NYC’s Top Winter Museum Exhibits

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Tis the season of high-brow art and we put together a guide to the city’s top winter museum exhibits.

Chris Ofili: Night and Day (on display until January 25, 2015)
The New Museum
235 Bowery
New York, NY 10002

“Afronirvana” (2002)

Chris Ofili’s New Museum retrospective, “Night and Day,” is nothing short of stunning. Occupying the museum’s three main galleries, the work overwhelms the viewer with a mishmash of the artist’s paintings, drawings, and sculptures. The pieces are at once beautiful, ugly, disorienting, powerful, and chock-full of thought-provoking subtext.

The work takes influences from sources as disparate as the Bible, hip-hop, the cinema of Blaxploitation, and the work of William Blake. Ofili created a body of art that hits you aesthetically, emotionally, and intellectually. Common materials include paint, resin, glitter, and elephant dung. Much attention has been made of the use of dung, and Ofili uses it in queasy pieces such as his self-portrait, “Shit-Head,” which is also comprised of human teeth and the artist’s own hair. But the dung is also used in more beautiful offerings like the painting “Blossom.” The material most certainly brings a gasp-worthy element to Ofili’s conventionally beautiful work.

The final floor of the exhibit, entitled “Metamorphoses,” displays the art on massive walls covered in purple. It is so beautiful it might bring tears to your eyes. For an artist who was once blackballed as “sacrilegious” by Rudy Giuliani, it is wonderful to see the immensely brilliant Ofili getting due recognition on a large scale.

Henri Matisse: The Cut-Outs (on display until February 8, 2015)
The Museum of Modern Art
11 West 53rd Street
New York, NY 10019

“The Parakeet and the Mermaid” (1952)

The Henri Matisse exhibit showing at MoMA, “The Cut-Outs,” proves to be an excellent window into a period of fluid creative inspiration in the artist’s life.

During the last decade of his life, Matisse — who is primarily known as one of the 20th century’s best painters—grew fascinated with two seemingly simple materials: white paper and gouache. Using scissors, he created a wildly colorful and playful world of plants, animals, figures, and shapes. The style, which came to be known as “cut-out,” became wildly influential on contemporary art thereafter.

Though certainly different from his paintings in that the materials don’t allow for the realistic lines his work is known for, Matisse’s cut-out works are interesting given how similar they are still to his other works of art. The cut-outs read as more vague and dream-like than Matisse’s paintings do, but all in all the visual language still stands firmly within the world Matisse devised; his are works abound with life, depicting bright, bold, and vivacious scenes.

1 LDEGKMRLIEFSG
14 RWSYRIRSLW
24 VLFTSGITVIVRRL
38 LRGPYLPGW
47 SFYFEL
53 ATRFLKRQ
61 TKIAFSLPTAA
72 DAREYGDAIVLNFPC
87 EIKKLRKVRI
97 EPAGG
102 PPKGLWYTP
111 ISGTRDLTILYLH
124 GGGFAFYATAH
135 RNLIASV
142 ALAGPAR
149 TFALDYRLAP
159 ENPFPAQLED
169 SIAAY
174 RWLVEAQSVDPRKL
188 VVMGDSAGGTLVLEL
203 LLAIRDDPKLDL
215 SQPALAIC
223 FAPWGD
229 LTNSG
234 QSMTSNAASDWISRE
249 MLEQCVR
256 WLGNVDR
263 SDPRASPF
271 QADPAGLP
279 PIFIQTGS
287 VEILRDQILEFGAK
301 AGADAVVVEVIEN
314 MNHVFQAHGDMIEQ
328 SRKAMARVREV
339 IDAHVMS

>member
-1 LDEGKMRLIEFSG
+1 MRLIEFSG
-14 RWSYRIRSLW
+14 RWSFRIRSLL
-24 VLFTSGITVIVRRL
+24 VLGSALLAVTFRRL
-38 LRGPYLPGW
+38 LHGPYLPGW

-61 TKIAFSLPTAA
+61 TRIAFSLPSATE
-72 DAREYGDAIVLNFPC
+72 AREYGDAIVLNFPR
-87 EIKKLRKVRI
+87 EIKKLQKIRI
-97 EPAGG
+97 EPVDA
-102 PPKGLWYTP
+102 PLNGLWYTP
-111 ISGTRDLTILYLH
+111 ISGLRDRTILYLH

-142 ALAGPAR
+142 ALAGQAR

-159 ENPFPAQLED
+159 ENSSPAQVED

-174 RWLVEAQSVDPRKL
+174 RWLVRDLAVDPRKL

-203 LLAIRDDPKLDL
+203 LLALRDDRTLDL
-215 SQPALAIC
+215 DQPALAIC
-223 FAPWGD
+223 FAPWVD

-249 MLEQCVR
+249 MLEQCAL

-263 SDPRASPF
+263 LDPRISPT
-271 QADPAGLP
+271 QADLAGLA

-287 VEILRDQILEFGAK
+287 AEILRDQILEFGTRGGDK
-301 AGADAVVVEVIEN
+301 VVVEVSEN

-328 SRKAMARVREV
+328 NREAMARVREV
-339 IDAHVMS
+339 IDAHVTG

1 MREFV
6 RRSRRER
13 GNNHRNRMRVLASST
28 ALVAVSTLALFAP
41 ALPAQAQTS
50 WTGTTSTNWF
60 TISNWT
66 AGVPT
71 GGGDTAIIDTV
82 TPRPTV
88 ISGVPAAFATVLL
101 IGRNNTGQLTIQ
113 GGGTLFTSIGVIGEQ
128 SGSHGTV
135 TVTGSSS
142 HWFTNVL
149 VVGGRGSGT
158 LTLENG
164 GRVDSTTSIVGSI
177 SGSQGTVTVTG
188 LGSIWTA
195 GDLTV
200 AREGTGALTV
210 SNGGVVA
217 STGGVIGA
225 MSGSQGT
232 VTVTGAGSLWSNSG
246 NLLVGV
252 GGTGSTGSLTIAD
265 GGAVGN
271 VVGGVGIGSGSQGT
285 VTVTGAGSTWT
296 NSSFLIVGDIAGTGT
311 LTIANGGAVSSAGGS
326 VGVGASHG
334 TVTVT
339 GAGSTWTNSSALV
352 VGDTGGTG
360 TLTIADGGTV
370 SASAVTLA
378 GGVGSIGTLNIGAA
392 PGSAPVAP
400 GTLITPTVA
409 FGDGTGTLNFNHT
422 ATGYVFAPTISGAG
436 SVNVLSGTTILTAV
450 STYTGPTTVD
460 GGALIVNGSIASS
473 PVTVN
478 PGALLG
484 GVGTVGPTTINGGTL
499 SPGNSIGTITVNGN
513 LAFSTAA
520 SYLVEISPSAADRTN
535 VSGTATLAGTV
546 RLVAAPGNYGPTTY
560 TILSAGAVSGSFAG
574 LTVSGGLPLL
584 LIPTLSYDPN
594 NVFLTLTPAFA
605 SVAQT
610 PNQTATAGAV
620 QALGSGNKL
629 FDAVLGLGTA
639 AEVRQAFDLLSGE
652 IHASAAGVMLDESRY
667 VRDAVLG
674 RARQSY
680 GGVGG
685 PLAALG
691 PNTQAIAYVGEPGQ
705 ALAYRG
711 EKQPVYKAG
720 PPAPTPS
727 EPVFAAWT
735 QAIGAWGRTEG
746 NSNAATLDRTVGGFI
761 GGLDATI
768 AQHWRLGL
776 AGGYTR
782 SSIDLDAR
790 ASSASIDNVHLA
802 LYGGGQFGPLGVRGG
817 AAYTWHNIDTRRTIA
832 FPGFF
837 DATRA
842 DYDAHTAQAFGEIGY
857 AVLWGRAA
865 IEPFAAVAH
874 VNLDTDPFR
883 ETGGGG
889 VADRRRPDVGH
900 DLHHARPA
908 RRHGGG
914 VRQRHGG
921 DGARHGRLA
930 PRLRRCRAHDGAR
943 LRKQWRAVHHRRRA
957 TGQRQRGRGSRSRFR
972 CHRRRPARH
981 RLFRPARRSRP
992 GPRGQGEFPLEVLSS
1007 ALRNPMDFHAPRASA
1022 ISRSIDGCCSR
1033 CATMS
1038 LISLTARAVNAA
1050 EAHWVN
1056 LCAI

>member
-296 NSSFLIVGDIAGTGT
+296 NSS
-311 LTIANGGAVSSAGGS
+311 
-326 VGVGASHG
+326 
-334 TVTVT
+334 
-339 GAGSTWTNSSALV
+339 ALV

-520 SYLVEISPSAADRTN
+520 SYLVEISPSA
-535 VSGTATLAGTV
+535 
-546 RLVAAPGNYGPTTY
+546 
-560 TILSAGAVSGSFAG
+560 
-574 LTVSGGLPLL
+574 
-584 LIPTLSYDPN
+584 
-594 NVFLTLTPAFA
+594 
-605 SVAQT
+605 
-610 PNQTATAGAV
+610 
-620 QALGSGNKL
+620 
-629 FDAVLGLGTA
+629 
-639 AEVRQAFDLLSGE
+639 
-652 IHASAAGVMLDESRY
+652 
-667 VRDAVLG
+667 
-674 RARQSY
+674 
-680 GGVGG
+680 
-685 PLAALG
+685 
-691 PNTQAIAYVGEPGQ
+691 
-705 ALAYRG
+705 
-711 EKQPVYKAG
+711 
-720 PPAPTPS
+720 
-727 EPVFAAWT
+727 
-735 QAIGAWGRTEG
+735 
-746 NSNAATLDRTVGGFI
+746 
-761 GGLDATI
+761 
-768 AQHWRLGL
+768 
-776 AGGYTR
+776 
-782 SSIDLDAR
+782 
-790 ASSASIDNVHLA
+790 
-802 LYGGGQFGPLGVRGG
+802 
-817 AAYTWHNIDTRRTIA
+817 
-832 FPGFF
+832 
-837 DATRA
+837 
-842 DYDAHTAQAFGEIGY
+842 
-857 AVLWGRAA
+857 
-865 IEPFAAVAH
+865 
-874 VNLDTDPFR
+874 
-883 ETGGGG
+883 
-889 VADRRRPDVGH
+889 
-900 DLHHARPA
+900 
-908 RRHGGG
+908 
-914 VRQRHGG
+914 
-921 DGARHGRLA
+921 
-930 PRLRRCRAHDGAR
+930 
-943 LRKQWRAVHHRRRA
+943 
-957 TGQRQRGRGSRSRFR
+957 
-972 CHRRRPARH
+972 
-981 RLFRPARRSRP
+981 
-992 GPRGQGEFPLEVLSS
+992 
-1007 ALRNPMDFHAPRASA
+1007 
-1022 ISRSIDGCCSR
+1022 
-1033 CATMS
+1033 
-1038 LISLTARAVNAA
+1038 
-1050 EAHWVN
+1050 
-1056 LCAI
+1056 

The 1952 piece “The Swimming Pool” is arguably the exhibit’s cynosure. The piece surrounds an entire room; if you follow it along with your eyes, it acts as a portal leading you into Matisse’s dreams.

V.S Gaitonde: Painting as Process, Painting as Life (on display until February 11, 2015)
Solomon R. Guggenheim Museum
1071 Fifth Avenue
New York, NY 10128

Inside the exhibit
Inside the exhibit

Gaitonde is generally regarded as one of India’s foremost abstract painters of the 20th century. But because he worked outside the art world’s vanguard (Europe and the United States), his work has been sadly overlooked in the mainstream. Leave it to the foreword-thinking curators of the Guggenheim (particularly adjunct curator SandhiniPoddar) to rectify this wrong, as Gaitonde is given his first U.S. retrospective entitled, “Painting as Process, Painting as Life.”

The time seems right to fully appreciate the majestic mysteries of Gaitonde’s work. One of his paintings just sold for a whopping $3.8 million at an auction in Mumbai, the highest price ever fetched for a modern Indian artwork.

Gaitonde was a private fellow. He spent most of his life in a one-bedroom apartment in New Delhi, and though he had many friends, he never married. This elusive nature is reflected in his work. His paintings have a hard-to-place eeriness that runs through them. They are abstract of course, but his best works like “Painting No. 6” (1972) somehow tap into the viewer’s innate sense of existential dread. The paintings are at once evocative and enigmatic. The juxtaposition is captivating.

Bartholomeus Spranger: Splendor and Eroticism in Imperial Prague (on display until February 1, 2015)
Metropolitan Museum of Art
1000 Fifth Avenue
New York, NY 100028

"Jupiter and Antiope"
“Jupiter and Antiope”

A mesmerizing look into a fascinating painter, The Met’s “Splendor and Eroticism in Imperial Prague” takes us back to Prague circa early 1600s to examine the work of Bartholomeus Spranger.

Spranger was a Flemish painter, draughtsman, sculptor, and etcher who combined painting techniques typical of the Netherlands and Italy, and became an important influence on artists in Prague and around Europe. Originally appointed court painter in 1570, he was then summoned to Vienna by Holy Roman emperor Maximillian II, who died soon after his arrival. At that point, however, the ruler’s death no longer mattered; Spranger’s reputation for stunning work was already cemented, making successor Rudolf II even keener to hire him. Spranger was then able to live out his life in prosperity in Rudolf’s court, and became the most significant northern mannerist of his time.

The exhibit collects an assortment of rare paintings from the artist—many of which are sexually charged and racy, even by today’s standards. The works prove themselves to be historical documents of the era’s sexual attitudes, while still offering a glimpse into the art of the times.

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